June 5, 2014
For Those Genetically Predisposed To Obesity, Limiting Saturated Fats Might Be Necessary
April Flowers for redOrbit.com - Your Universe Online
Many advertisements today talk about what kind of fats are in their products. Dietary fats come in three main varieties: unsaturated, saturated and trans. Your body can't operate correctly without dietary fat, but how much of which kind is right? The Mayo Clinic reports that one main concern with dietary fats is the high caloric content, and the role they might play in conditions such as type 2 diabetes and obesity.
A new study from the Jean Mayer USDA Human Nutrition Research Center on Aging (USDA HNRCA) at Tufts University reveals that limiting saturated fat could help people whose genetic makeup increases their chance of being obese.
The study, published in a recent issue of the Journal of the Academy of Nutrition and Dietetics, identified 63 gene variants related to obesity. The research team analyzed the gene variants to calculate a genetic risk score for obesity for over 2,800 men and women in the US. The study subjects were participating in two large studies on heart disease prevention. They found that individuals with a higher genetic risk score for obesity and who consumed more of their calories as saturated fats, were more likely to have a higher Body Mass Index (BMI) than those who didn't. The researchers accounted for confounding factors such as age, sex, and physical activity levels in their findings.
"We already know there are certain genes that interact with dietary fat and affect BMI," said José M. Ordovás, Ph.D., director of the Nutrition and Genomics Laboratory at the USDA HNRCA and a professor at the Friedman School of Nutrition Science and Policy at Tufts University. "In the current study, we analyzed dozens of variants of those genes and other genes frequently associated with obesity risk and saw that, while total fat intake was related to higher BMI, people who were genetically predisposed to obesity and ate the most saturated fat had the highest BMIs."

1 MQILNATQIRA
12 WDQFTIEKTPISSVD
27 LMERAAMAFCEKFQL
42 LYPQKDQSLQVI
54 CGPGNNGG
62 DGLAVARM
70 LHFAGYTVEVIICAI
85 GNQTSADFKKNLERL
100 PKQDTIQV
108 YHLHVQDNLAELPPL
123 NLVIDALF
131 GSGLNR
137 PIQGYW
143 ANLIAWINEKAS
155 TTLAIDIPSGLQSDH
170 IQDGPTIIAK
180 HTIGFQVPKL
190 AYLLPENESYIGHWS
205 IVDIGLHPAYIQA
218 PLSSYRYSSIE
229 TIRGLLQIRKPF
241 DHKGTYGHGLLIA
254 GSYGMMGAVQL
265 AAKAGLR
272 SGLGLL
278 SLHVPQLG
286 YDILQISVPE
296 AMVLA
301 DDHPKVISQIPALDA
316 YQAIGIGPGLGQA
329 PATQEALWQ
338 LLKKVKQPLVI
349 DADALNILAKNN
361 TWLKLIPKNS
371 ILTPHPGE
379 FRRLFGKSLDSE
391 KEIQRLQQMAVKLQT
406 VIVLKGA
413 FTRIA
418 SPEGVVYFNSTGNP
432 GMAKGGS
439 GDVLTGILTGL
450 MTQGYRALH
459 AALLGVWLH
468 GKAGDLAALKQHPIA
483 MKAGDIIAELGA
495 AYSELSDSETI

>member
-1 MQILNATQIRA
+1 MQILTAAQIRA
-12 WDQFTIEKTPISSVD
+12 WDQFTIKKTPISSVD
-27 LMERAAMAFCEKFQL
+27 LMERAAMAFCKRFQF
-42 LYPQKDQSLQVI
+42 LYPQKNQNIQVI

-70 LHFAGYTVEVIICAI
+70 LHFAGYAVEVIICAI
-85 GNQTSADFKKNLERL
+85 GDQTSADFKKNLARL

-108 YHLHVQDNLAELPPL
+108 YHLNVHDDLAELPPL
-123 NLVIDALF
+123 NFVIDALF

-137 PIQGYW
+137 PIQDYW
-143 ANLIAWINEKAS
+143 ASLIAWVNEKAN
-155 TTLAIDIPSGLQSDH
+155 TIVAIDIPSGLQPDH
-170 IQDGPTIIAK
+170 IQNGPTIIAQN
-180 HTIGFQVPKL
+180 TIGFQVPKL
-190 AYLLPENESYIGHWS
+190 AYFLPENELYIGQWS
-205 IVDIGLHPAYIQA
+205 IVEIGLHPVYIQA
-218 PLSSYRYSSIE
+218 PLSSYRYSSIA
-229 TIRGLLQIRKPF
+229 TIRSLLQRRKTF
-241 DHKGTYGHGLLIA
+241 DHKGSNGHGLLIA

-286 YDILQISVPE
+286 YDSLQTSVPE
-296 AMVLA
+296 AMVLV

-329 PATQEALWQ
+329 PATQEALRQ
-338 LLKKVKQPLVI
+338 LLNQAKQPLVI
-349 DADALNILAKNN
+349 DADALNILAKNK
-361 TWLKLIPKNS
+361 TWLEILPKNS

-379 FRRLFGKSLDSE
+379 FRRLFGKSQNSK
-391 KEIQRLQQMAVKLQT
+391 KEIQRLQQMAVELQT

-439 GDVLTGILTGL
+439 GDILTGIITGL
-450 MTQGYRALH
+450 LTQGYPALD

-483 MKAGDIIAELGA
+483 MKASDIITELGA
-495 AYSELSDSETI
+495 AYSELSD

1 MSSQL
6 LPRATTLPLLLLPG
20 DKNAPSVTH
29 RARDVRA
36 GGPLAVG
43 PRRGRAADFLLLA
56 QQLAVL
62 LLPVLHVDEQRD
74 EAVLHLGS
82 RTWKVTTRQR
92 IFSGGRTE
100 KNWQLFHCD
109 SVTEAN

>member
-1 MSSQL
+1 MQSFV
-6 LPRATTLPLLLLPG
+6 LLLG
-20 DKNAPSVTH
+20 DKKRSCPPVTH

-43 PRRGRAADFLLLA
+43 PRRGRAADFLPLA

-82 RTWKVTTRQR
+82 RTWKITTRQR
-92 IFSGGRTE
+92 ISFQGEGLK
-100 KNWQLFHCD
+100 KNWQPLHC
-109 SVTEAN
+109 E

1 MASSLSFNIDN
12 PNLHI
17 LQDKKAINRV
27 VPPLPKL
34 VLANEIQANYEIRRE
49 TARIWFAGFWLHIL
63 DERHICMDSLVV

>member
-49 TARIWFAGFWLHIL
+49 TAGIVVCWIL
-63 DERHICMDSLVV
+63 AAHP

People whose genetic variants predispose them to obesity might be more sensitive to saturated fats, according to the research team. Saturated fats are found in food such as fatty cuts of beef and pork, butter, cheese and other high-fat dairy products.
"Little is known about the mechanisms that might explain the role of saturated fat intake in obesity," said Ordovás, who is also a member of the Genetics and Pharmacology & Experimental Therapeutics graduate program faculty at the Sackler School of Graduate Biomedical Sciences at Tufts University. "Some clinical models suggest that saturated fat might interfere with activity in the part of the brain that lets us know we're full, in addition to a few studies in people that suggest a diet high in saturated fat interferes with satiety. More research is needed to know whether those findings would also apply to gene function."
Clinicians could use genetic risk scores to personalize dietary recommendations for patients with a predisposition for obesity. "If further research can clarify a relationship between obesity related genes and saturated fat, people with higher scores would have even more incentive to follow advice to limit their saturated fat intake as part of an obesity prevention strategy," Ordovás said.